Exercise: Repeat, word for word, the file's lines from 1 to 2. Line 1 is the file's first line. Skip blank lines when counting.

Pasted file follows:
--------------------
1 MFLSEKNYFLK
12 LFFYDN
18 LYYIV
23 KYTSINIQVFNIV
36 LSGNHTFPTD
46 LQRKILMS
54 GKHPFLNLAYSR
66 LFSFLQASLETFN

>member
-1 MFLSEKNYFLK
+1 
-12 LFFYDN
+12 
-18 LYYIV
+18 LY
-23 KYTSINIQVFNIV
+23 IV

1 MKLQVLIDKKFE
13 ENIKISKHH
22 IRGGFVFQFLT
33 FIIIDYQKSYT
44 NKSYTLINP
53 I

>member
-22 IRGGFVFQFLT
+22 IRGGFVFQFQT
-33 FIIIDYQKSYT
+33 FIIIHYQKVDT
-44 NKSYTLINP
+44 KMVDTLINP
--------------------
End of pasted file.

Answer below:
1 MFLSEKNYFLK
12 LFFYDN